Golden Goblin Press, whose anthologies Tales Of Cthulhu Invictus and Tales of The Caribbean published my Lovecraftian stories The Unrepeatables and Gods of The Grim Nation respectively, have a brand new book coming out, Heroes of Red Hook – a very worthy project conceived by owner and editor Oscar Rios as a response to the unfortunate racism inherent in HP Lovecraft’s works and co-edited by Brian Sammons.
I’ve approached the Mythos from a non-Anglo Saxon perspective a couple times in the past, with Crawlin’ Chaos Blues and Gods of The Grim Nation, so I jumped at the chance to be a part of a book like this, as did the following writers:
Glynn Owen Barrass
Scott R. Jones
Wilum Hopfrog Pugmire
Paula R. Stiles
Mercedes M. Yardley
My entry, Beyond The Black Arcade, is a prequel to my previous Zora Neale Hurston story Gods Of The Grim Nation, and an indirect sequel to Lovecraft’s own The Call of Cthulhu. Zora, gathering folklore on hoodoo for her New York benefactress, submits to the tutelage of a famed New Orleans conjure man, who, as part of her initiation, takes her deep into the bayou to redress a wrong unwittingly perpetrated by Inspector Legrasse’s raid on a backwoods cult of Cthulhu in 1908. They discover an Indian father whose son has been abducted by winged creatures, who have born the boy to a strange, luminescent lake back in the swamp.
Here’s a brief excerpt:
Luke Turner was an old, dark man with a Berber’s face and one blown out eye. I knew he was the genuine article because he was the only one of the five hoodoo doctors I had met to cuss me outright for a tourist rather than bob his head and call me ‘Miz Hurston’ when I floated the promise of recompense their way.
Doc Turner was an old hand at turning away the curious. He called me names Godmother Mason would blush to hear, and quoted me a rube’s price for tuition. I finally remarked that I wasn’t even sure he was on the level, and if he was truly her nephew, tell me something about Marie Leveau I didn’t already know, before I wasted my good money on another rounder with a deck of marked cards and a pair of writin’ slates.
Pride got the better of him then, and he stopped snarling and got up on his hind legs to howl.
“To know the Queen, you must know Hoodoo.”
“I know Hoodoo,” I lied. I knew some things. I knew about Goofer dust, and Conquerer Root, and I knew the ghosts of convicted murderers wandered blind because of the executioner’s hood.
He laughed lowly.
“You do not, but I will tell you. God made the world we know with powerful words in six days and then rested. We live still on the seventh, waiting for Him to wake again. How many times the sun chase the moon, and always man look high and deep for them precious words and find none, until Moses. He was taught just ten, and them ten little words was enough to tear a nation out the side of Egypt. But the Burning Bush would have blasted Moses to soot if he hadn’t been taught by Jethro, who knew the way of the Old One; the way of true Hoodoo.”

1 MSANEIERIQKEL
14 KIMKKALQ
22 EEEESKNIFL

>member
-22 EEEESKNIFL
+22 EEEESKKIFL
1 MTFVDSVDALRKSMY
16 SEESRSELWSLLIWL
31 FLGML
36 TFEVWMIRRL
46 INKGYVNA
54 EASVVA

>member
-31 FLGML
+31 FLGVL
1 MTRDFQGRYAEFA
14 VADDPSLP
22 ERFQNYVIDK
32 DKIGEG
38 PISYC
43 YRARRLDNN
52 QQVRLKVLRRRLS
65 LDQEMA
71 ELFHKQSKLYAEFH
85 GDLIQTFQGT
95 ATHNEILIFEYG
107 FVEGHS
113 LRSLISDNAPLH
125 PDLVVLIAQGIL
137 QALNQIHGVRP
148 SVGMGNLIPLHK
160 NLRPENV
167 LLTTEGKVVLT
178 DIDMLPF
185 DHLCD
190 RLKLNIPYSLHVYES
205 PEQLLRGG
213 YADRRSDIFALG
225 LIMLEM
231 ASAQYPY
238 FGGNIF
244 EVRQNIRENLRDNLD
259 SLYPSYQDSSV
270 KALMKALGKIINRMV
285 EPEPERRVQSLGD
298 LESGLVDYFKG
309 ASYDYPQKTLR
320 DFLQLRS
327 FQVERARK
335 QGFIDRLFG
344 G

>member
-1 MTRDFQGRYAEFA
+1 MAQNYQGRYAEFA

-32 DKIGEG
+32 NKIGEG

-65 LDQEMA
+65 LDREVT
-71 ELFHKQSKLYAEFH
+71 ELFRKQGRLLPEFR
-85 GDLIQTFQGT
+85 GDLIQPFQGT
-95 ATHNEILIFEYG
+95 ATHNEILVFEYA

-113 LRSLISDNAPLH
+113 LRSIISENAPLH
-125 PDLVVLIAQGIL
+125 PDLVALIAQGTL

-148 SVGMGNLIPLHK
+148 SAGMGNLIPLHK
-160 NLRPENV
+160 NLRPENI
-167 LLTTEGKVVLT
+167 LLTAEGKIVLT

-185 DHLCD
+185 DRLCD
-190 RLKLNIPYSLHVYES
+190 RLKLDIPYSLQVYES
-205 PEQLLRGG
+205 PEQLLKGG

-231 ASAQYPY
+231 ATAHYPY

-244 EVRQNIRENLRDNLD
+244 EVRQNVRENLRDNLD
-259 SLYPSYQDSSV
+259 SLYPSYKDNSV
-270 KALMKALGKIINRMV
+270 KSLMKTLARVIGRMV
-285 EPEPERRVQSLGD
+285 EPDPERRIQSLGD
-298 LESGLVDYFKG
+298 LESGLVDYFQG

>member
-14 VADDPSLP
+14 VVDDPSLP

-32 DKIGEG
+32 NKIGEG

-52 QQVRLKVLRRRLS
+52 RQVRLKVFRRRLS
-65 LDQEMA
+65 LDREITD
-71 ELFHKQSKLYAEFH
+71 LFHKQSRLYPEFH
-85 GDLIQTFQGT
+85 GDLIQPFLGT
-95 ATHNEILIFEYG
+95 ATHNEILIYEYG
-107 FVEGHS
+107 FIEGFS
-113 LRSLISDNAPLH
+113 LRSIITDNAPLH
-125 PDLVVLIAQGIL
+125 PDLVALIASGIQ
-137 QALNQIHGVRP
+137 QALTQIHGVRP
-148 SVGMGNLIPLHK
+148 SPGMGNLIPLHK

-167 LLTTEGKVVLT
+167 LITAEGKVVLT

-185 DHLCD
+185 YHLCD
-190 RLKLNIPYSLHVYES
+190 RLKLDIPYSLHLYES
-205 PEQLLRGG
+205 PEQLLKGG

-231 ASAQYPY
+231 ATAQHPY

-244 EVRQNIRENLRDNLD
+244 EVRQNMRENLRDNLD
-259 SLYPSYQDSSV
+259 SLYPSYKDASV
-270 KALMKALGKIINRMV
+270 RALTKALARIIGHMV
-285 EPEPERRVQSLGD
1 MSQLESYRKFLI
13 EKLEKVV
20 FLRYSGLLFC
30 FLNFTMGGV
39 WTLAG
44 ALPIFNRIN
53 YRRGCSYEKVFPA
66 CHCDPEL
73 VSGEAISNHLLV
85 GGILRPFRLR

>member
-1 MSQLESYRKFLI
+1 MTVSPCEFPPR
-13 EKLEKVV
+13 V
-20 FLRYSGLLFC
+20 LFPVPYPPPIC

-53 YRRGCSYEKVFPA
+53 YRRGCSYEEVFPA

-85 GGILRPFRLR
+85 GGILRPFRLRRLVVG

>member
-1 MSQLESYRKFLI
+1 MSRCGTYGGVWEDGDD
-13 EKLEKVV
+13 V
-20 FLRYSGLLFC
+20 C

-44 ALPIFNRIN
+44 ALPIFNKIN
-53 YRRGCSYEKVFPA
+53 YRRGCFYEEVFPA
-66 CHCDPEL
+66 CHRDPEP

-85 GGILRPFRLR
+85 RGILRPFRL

“The Old One?”
He leaned forward, and in the hazy light through the window, I saw something glitter on his finger. When he saw my eyes move to it, he covered one hand with the other and held my eyes.
“There was a snake in a hole right under the Lord’s footrest. The snake taught Jethro’s folks down in the deep blue places of the earth, and Jethro taught Moses. It put fire in his mind, clouds in his words; the words of making and unmaking. Lots of men, they can order things around. Moses could make.”
“Is this the snake got us booted from the Garden of Eden?” I asked.
“Not booted,” said Doc Turner with a thin, patient smile. “Freed. What’s a garden to a wildflower lookin’ down from a hill, but a prison?”
“So the Old One taught Moses the words, is the Devil?”
“Some call him Damballah. In the old times, Set. He is the godfather of man. He is Yig. He is my guide.”
“Will Yig guide me too?” I asked.
I’m proud of this one and happy to be working with Oscar and Brian again. The story features some references not just to Lovecraft, but to my all-time favorite writer Robert E. Howard as well.
As mentioned, it’s also a return to writing Zora Neale Hurston in the role of a Lovecraftian protagonist. She’s a character I’m fast falling in love with writing, and one of the stretch goals of the kickstarter is a novella-length story featuring her, called King Yeller. In it, Zora is hired by the Federal Theater Project in New York City as a drama coach for up and coming young director Orson Welles’ all-black production of Macbeth. Except Welles, in typical upstart fashion, decides a quarter of the way through rehearsals that the cast will instead enact a production of a very rare and obscure play, The King In Yellow, which has just been provided to him by a mysterious benefactor….
So, if you wanna see the Yeller Sign through Zora’s eyes, be generous to this exciting project. You have till July 25th when the kickstarter ends.